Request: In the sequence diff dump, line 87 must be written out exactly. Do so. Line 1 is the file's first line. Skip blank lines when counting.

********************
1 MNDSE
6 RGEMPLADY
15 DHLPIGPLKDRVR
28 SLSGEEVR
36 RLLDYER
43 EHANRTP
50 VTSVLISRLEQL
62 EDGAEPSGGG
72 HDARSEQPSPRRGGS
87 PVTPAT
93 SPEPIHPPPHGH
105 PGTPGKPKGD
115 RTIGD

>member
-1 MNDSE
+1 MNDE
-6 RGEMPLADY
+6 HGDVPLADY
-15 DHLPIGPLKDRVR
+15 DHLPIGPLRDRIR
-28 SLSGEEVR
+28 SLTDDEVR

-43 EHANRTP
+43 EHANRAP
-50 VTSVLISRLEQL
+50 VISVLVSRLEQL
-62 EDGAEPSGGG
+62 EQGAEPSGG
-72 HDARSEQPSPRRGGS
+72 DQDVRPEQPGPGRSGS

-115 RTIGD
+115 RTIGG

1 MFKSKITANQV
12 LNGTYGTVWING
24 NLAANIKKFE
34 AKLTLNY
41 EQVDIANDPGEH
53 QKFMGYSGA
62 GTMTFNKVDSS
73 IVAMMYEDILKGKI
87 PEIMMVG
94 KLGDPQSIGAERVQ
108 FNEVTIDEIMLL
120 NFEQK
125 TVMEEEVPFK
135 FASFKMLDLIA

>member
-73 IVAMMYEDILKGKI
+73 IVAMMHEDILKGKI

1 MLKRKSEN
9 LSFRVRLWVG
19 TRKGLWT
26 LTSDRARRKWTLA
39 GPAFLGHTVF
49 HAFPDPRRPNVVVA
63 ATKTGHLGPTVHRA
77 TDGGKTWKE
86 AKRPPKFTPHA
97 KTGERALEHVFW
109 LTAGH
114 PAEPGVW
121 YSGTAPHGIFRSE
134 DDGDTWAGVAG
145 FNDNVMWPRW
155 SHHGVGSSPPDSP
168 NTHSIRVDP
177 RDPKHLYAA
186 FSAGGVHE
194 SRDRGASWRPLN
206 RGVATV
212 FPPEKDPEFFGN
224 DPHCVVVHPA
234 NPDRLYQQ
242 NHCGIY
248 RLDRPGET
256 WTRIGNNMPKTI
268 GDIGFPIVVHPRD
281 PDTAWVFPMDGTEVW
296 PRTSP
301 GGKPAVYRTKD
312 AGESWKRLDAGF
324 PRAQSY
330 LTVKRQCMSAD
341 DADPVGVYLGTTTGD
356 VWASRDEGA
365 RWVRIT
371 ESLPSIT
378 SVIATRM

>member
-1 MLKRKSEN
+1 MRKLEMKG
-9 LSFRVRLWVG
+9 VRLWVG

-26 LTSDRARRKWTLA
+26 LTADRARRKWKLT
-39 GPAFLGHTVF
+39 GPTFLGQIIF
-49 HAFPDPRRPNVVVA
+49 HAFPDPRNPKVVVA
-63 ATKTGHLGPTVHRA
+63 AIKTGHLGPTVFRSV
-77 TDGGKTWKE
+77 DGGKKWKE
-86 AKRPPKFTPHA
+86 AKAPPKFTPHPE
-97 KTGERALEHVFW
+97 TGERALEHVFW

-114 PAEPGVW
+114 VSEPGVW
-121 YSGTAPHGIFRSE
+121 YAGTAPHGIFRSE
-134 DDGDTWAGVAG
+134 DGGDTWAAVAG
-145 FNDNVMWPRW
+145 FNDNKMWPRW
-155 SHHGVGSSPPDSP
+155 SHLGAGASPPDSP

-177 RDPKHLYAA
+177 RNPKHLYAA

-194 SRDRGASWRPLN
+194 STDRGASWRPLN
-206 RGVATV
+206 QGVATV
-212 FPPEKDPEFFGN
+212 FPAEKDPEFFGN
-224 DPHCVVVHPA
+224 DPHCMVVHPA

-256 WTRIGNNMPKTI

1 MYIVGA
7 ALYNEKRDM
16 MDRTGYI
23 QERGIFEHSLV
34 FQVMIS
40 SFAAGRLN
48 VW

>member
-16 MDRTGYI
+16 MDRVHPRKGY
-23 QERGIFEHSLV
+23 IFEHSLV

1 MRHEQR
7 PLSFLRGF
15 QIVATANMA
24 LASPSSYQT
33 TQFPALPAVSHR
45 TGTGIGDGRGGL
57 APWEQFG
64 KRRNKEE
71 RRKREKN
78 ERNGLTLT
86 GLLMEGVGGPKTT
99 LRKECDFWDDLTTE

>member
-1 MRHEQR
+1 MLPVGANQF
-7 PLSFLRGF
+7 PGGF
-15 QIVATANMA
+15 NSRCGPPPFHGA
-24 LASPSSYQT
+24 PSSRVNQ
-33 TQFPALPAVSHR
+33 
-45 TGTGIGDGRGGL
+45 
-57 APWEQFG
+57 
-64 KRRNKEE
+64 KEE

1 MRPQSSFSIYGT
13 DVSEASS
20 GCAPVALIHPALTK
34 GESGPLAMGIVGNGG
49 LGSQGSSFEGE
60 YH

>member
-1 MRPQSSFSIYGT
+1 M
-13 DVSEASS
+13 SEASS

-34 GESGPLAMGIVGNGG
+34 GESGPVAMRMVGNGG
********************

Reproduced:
371 ESLPSIT